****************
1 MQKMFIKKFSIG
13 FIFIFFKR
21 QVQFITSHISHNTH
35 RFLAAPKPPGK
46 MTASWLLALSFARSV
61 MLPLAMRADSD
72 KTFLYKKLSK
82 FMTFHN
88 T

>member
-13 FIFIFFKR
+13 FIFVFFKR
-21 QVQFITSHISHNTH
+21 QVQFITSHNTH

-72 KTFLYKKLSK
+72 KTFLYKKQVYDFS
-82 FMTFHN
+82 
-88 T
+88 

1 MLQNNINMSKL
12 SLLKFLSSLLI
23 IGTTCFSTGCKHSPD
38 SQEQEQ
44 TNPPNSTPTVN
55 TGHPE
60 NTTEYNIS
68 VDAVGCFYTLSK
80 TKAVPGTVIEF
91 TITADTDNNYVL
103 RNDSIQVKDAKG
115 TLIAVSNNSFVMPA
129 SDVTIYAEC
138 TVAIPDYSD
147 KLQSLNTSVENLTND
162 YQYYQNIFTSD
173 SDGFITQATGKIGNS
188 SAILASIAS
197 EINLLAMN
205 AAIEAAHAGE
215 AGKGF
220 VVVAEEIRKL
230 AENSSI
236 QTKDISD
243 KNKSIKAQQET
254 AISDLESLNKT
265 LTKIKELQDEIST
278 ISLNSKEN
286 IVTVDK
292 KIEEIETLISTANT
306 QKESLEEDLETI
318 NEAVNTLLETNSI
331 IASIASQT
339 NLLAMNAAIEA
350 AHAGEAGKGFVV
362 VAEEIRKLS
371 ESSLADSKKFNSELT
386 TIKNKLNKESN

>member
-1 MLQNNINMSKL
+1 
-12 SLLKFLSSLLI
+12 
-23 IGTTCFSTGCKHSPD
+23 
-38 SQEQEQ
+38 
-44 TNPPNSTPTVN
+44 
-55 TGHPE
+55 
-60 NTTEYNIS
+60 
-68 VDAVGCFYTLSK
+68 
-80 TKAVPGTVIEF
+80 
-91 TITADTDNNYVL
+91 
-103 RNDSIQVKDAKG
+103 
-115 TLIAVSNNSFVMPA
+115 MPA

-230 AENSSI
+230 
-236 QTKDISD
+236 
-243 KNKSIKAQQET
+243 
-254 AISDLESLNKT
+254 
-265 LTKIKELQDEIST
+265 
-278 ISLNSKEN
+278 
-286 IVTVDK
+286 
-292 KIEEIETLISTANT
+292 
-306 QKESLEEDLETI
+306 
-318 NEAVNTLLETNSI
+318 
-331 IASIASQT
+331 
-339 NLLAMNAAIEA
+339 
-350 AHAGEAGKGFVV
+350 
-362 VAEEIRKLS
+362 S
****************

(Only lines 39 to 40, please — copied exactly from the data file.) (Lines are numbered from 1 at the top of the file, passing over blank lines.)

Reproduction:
197 EINLLAMN
205 AAIEAAHAGE